The AAR wellness program is designed to promote and support the health, safety and well being of our patients and help meet the unique needs of each of them, whether they are healthy or dealing with a new or ongoing health issue. Every year, we screen >5,000 people for lifestyle illnesses including but not limited to diabetes, hypertension, cancer and kidney disease. The individuals found to have high health risks or confirmed disease are identified and enrolled in a health promotion program, which includes linkage with medical doctors and specialists for treatment.
TUMOR MARKERS & CANCER SCREENING
What are tumor markers?
Tumor markers are chemicals typically produced by cancerous cells in the body. The level of the tumor markers can be measured in the blood, urine, saliva or other body fluids. Some tumor markers may be produced by non-cancer cells therefore; high levels of a tumor marker would need further investigation to ascertain whether the cause is cancer.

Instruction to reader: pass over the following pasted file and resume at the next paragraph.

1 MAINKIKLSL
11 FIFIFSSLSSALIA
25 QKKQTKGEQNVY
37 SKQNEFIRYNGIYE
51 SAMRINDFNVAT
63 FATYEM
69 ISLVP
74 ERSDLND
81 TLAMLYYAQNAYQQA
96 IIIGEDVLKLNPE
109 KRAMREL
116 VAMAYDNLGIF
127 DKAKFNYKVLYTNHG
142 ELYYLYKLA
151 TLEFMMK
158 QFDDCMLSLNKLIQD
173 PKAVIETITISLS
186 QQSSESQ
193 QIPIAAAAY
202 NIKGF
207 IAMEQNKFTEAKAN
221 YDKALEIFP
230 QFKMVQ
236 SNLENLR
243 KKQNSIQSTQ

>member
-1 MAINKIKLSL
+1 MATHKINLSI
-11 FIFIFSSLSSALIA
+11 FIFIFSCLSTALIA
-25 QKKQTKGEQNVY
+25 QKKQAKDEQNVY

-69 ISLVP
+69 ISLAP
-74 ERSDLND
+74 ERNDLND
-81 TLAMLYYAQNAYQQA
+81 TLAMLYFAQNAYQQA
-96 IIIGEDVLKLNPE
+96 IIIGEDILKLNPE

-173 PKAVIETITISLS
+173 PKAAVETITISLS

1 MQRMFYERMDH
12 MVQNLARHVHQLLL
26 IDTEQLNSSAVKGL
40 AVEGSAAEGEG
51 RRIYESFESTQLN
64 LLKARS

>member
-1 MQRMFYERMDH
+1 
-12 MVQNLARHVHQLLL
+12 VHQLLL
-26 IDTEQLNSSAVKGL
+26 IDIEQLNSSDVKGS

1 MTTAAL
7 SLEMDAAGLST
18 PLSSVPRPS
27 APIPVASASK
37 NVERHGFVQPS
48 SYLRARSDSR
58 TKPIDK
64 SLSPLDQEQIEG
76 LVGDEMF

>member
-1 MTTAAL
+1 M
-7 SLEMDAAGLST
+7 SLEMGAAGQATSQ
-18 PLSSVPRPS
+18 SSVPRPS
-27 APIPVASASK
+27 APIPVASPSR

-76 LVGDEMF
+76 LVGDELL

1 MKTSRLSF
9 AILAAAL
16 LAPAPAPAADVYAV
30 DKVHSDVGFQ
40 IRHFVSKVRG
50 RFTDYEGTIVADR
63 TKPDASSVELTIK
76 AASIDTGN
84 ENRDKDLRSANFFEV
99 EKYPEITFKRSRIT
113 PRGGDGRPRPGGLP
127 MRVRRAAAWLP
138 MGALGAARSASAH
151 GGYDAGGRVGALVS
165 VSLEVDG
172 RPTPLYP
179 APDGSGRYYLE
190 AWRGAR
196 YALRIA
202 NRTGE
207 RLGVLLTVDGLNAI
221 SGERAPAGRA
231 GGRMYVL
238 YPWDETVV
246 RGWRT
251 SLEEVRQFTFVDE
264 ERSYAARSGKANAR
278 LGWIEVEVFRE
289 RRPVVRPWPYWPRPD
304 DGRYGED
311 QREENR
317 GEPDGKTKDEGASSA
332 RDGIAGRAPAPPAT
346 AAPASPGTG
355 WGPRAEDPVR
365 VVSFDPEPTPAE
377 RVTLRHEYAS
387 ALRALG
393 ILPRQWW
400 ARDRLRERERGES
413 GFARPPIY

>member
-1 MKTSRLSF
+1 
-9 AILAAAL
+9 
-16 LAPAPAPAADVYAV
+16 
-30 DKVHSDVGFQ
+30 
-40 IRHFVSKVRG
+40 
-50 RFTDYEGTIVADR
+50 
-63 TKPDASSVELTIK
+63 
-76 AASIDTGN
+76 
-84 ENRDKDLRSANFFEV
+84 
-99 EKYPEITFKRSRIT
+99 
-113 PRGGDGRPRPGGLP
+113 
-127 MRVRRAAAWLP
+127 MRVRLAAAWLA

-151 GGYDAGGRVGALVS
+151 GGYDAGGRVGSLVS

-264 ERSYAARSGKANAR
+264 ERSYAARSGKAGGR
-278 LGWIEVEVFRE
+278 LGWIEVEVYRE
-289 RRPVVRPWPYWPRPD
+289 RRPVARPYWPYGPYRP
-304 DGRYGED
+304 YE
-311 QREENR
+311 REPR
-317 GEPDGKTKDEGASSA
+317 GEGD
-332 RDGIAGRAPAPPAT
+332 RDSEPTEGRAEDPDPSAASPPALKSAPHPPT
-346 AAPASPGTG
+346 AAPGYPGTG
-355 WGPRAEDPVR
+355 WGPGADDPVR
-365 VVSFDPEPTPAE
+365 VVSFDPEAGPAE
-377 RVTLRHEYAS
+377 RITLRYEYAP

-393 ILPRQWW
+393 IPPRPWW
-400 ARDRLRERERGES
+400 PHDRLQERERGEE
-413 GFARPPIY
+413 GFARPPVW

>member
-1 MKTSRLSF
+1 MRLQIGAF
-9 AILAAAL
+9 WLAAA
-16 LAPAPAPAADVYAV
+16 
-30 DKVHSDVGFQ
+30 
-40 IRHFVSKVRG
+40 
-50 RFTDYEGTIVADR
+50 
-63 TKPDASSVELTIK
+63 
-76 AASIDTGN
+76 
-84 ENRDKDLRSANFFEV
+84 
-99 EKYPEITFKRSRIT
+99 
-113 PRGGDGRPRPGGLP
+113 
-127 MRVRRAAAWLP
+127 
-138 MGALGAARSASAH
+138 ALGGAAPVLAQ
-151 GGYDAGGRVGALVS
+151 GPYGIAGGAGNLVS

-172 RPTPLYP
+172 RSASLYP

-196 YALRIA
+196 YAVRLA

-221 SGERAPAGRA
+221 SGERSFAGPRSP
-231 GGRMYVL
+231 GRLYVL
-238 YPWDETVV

For example, we use the PSA (Prostate-Specific Antigen) test to screen for cancer of the prostate however; prostate gland infections also cause a rise in PSA levels, therefore, further investigation is usually required to differentiate whether the high level of PSA is due to cancer or infection.
Typically, doctors have used tumor markers to confirm the diagnosis of cancer when they suspect cancer for example when there is a growth or other symptoms and signs of cancer. It is important to note that the symptoms of cancer usually come in the late stages of the disease; early on, cancer has no symptoms.Tumor markers are also used to monitor cancer treatment including response to treatment and to check if the cancer has come back after treatment.
Which tumor markers are available?